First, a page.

WATCH: Dolly Parton Breaks Into Song And Uses Her Fingernails As An Instrument During Carnegie Medal of Philanthropy Speech

Dolly Parton; Photo via YouTube

Dolly Parton was recently honored with the Carnegie Medal of Philanthropy during the formal awards ceremony that was held New York City on October 13. In the midst of her lighthearted speech, the country icon decided to share a catchy jingle she wrote for her Imagination Library.

“It’s called ‘Books Books’” she told the audience before adding, “you might have to listen closely and maybe you sing it with me later.”

Since Parton was flying solo with this impromptu performance, she worked with what she had to the best of her abilities. She rubbed her acrylic nails together to create a sound that got the beat started. 

From there, she sang the lyrics, “Oh, books, books. I love books. The way they feel and smell and look. From my first look I was hooked on books, books, books.”

After slowing down the words to make sure the audience was able to catch on, they were prompted to sing along with her. 

“Boy, you’re ready to sing ‘9 to 5’ now, ain’t you?” Parton joked. 

This isn’t the first time she has tapped out a rhythm using her manicured nails. Last year, she re-recorded her 1980 hit, “9 to 5” for a Squarespace Super Bowl ad. In the reworked a cappella version titled “5 to 9,” Parton used only her acrylic nails. In between takes on the set of the film 9 to 5, Parton didn’t have any musical instruments on hand, so once again, she would write songs using the sound of her nails.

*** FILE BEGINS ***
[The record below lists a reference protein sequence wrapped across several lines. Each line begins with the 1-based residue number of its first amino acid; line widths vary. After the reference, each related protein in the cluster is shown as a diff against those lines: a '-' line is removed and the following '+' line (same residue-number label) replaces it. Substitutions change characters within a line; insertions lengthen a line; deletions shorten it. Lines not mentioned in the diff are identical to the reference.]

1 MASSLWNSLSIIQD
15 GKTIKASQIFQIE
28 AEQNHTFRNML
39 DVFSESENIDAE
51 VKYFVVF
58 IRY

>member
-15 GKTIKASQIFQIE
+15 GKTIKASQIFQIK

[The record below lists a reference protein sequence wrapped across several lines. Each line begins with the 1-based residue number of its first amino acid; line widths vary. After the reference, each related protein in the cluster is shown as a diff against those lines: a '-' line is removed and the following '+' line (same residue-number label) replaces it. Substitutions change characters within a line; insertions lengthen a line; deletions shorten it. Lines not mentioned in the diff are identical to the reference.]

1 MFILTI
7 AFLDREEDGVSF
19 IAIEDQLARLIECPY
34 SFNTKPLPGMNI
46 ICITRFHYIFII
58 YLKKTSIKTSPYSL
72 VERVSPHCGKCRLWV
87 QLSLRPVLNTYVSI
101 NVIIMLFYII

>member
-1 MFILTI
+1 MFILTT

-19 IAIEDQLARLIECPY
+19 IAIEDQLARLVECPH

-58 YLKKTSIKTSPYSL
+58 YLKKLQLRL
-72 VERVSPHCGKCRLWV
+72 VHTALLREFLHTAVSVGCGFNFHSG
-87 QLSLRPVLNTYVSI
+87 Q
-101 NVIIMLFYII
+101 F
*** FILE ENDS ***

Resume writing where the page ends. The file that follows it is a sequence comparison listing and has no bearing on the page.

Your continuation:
During the recent event, the singer/songwriter was given a medal to wear in recognition of “her investments in alleviating poverty, strengthening early childhood education through the distribution of free books worldwide, increasing college access, and advancing medical research.”

“I was afraid I was gonna have to take my hair off to get this on,” Parton said laughing as she referred to the medal that was placed over her tall, blonde hair in order for it to be worn around her neck. 

Eventually, Parton did put her jokes aside to share how “proud” and “honored” she was to be included in “anything that is going to make the world a better place.”

“I just give from my heart. I never know what I’m gonna do or why I’m gonna do it. I just see a need and if I can fill it, then I will,” Parton shared. 

Through the Dolly Parton Foundation, her Imagination Library program offers free books to children five years old or younger.

“So many of us, I’m sure a lot of you out there, one time, another had been made fun of for some reason or another, and that’s a terrible feeling,” she continued in her speech. “To know that something or someone can make your life better, is great. So I am just proud and honored to receive this medal. I’ll probably sleep in this tonight since I just got it.”

When showing her gratitude towards the Carnegie Corporation, the country star pointed out that she had been pronouncing the title wrong all these years. Parton joked that she had even played in Carnegie Hall the night before but didn’t realize she had been pronouncing it wrong until she was on stage accepting the medal.

Parton went on to explain that growing up, her dad would say, “‘Well, what do you think we are? The Carnegies?’ or ‘the Rockefellers?’ But anyhow, I was proud. We just thought they were just rich people and they were just out of our realm all together. But it is so touching to me to know that those wonderful people with all that money were all so poor at one time, but that they were so willing to give so much to help so many, and if I can just do my small part in this world, then that’s all that I’d ask in this world. So I’m very proud of the Imagination Library, that is very dear to me.”

In conclusion, Parton said, “I just hope that I can continue doing good things and I hope the Lord will continue to bless me and I give him praise for all the, the good things that’s happened to me. So I thank you as well. Thank you and good night.” 

Find out more about the Imagination Library HERE.

Tags from the story